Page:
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Physics Stack Exchange users whose comments are worth studying include Lubos Motl and Ron Maimon (now at http://www.quora.com/Ron-Maimon and http://www.physicsoverflow.org/user/Ron+Maimon). Also see http://arxiv.org/abs/hep-ph/0207124 for a review of physics since the standard model.


Aug
23
comment Can superdeterminism resolve contextuality, entanglement and Shor's algorithm in quantum mechanics?
so you can't get the right statistics just by relying on the subquantum vacuum being the same everywhere.
Aug
23
comment Can superdeterminism resolve contextuality, entanglement and Shor's algorithm in quantum mechanics?
The distant past is a causal antecedent of both the experimental settings and the EPR pair. But for the experimental settings, the local chain of cause and effect "passes through" the mouse, whereas it does not do so for the EPR pair. The scenario is that the selection of experimental setting is determined by what happens inside the mouse, a complicated macroscopic process...
Aug
22
comment What criteria distinguishes causality from retrocausality?
One reason that this is annoying is that you actually have something to say, but since it is scattered across a dozen identities, it's not possible to see how your thoughts connect.
Aug
22
comment What criteria distinguishes causality from retrocausality?
And "Naive stupid boy" who posted 10 minutes later. physics.stackexchange.com/q/34713/1486
Aug
22
comment What criteria distinguishes causality from retrocausality?
Are you the same person as "Combative and confrontational", "Very difficult person", and perhaps dozens of other one-time posting identities?
Aug
22
comment What is the relation of the release time of fossil fuel emissions to climate change?
This is much more than a physics question since the effects are supposed to be economic and environmental. The physics part of the question would concentrate on the time evolution of climatic variables that results from the different emission trajectories.
Aug
21
comment Shor's algorithm and Bohmian Mechanics
Needless to say, it would be interesting to understand exactly where the "quantum speedup" comes from, in a "theory" where there is no exponentially large state space. Instead it must somehow come from the complexity of the nonlocal interaction.
Aug
21
comment Shor's algorithm and Bohmian Mechanics
The unexplored frontier of Bohmian mechanics is the "nomological" form, where you treat the pilot wave as a law of motion. That is, if you specialize to BM with a specific wavefunction, you can just eliminate the wavefunction from your ontology, and you're left with a local and a nonlocal potential for a "classical" system. No-one has seriously investigated this option - not as physics, and certainly not from a computational perspective.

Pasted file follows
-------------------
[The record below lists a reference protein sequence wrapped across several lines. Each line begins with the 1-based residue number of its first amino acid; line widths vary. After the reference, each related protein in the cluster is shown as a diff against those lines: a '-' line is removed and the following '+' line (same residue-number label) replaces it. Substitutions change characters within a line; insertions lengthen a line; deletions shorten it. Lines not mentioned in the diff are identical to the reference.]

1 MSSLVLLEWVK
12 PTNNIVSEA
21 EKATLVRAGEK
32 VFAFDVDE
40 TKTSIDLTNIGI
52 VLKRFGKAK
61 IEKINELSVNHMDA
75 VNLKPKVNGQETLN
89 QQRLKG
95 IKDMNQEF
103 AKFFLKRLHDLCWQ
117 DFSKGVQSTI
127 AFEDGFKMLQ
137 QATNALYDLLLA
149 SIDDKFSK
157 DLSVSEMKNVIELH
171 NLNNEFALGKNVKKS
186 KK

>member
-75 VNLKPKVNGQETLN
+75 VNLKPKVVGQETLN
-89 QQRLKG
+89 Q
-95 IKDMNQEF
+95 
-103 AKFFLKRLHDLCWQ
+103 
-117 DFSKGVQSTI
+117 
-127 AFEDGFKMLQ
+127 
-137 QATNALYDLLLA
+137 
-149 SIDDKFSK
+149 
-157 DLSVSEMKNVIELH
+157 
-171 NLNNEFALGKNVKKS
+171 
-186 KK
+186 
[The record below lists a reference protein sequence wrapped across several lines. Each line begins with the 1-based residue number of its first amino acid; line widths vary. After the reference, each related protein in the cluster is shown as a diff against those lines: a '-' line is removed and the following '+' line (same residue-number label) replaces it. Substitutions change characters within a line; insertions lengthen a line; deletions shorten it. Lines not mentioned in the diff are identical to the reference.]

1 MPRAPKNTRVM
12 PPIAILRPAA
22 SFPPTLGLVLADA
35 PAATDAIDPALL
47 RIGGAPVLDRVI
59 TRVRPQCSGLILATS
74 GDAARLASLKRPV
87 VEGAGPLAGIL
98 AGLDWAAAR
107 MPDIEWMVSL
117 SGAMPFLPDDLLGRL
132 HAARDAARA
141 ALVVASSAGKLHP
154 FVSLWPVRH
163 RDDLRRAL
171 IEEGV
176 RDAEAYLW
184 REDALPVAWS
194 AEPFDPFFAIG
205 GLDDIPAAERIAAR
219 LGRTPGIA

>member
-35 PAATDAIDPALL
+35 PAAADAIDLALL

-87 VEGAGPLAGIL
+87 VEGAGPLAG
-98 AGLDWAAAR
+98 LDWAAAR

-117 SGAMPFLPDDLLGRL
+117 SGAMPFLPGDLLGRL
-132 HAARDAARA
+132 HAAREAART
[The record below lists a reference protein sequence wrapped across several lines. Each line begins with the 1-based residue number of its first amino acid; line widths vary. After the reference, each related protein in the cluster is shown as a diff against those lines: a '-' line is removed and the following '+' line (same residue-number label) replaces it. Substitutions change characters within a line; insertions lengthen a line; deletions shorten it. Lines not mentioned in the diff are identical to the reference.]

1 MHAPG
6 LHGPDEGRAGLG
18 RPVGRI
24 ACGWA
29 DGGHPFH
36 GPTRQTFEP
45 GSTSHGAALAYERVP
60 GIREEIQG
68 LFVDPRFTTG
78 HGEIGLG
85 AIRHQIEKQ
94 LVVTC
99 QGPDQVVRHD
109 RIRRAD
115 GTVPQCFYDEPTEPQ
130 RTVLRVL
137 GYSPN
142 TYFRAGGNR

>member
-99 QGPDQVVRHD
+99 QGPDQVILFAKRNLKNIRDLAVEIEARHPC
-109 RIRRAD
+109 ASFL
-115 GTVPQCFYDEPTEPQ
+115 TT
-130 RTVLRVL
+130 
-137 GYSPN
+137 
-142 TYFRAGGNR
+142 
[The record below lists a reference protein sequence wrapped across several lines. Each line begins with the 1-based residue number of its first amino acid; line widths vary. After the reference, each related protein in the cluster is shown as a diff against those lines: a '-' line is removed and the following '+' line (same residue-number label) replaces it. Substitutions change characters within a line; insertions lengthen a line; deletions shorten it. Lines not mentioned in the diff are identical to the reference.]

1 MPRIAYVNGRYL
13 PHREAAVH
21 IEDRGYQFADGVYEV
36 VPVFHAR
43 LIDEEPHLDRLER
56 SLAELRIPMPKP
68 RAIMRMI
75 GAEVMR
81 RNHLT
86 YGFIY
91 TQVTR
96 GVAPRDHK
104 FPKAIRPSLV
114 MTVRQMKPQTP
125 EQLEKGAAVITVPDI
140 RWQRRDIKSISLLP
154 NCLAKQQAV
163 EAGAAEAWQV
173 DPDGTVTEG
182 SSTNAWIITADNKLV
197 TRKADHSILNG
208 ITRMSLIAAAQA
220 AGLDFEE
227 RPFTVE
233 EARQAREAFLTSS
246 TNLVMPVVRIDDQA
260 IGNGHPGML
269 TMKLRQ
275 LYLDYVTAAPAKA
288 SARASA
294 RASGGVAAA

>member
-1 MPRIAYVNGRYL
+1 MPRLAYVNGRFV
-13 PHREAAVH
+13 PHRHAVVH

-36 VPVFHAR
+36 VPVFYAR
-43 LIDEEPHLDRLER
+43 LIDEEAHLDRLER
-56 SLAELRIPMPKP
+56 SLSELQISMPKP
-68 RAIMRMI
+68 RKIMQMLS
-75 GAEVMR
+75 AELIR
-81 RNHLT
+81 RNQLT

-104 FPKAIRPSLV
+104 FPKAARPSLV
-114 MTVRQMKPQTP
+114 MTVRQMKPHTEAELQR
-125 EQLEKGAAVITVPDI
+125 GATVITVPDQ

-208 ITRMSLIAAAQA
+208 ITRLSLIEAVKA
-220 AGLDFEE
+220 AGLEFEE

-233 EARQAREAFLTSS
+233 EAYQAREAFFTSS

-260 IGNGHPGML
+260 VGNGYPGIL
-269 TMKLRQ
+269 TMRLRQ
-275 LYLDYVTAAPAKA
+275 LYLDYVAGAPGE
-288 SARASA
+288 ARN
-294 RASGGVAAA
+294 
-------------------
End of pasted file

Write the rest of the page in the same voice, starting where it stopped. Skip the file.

Aug
20
comment Can superdeterminism resolve contextuality, entanglement and Shor's algorithm in quantum mechanics?
The immediate cause of the experimental settings is the number of mouse droppings. So in this case, the chain of cause and effect from the distant past to the choice of experiment passes through the mouse's gut. The chain of cause and effect from the distant past to, e.g., the photons in an EPR pair does not. So it is still ridiculous, because it asserts that rodent digestion is a high-fidelity medium for communicating which subquantum vacuum we're in.
Aug
20
answered Can superdeterminism resolve contextuality, entanglement and Shor's algorithm in quantum mechanics?
Aug
20
revised 't Hooft's landscape of conformally constrained QFTs
exact *local* scale invariance
Aug
20
asked 't Hooft's landscape of conformally constrained QFTs
Aug
19
comment The transactional interpretation of quantum mechanics
Related: physics.stackexchange.com/questions/28111/…
Aug
19
comment Retrocausal interpretations of quantum mechanics
Related: physics.stackexchange.com/questions/3767/…
Aug
17
awarded  Fanatic
Aug
16
comment Is quantum entanglement an objective or subjective property?
Is it also '"head in the clouds" theoretical speculation' to believe that the world keeps existing when your back is turned? If not, what's the difference?
Aug
14
answered Discreteness and Determinism in Superstrings?
Aug
12
comment Discreteness and Determinism in Superstrings?
"The difference between an electron with spin up and an electron with spin down is only one bit of information"... What about the difference between one orientation of a polarization filter, and another orientation? The number of bits there is bounded only by the angular resolution you can achieve. It's a lot of information to hide in the vacuum or in the choice of phases.
Aug
11
comment Discreteness and Determinism in Superstrings?
So basically, I consider this work an important contribution to the cause of realism in QM, it breaks new ground there. But I don't think you'll get quantum-like nonlocality from a local CA unless there is some nonlocality in the transformation from CA grid coordinates to space-time coordinates.
Aug
11
comment Discreteness and Determinism in Superstrings?
That these papers contain CAs which are equivalent to QFTs (in the limited sense that CA evolution maps to eigenvalue evolution for certain states and observables in the QFT) is no guarantee that it will even be possible to construct a "Bell scenario" in the QFT. The May paper describes a free field theory - good luck building a "detector" with that physics! - and the July paper a type of "interacting" string theory whose potentials are still unknown. The conservative prediction is that there will be no-go theorems explaining why these models, though quantum, aren't counterexamples to Bell.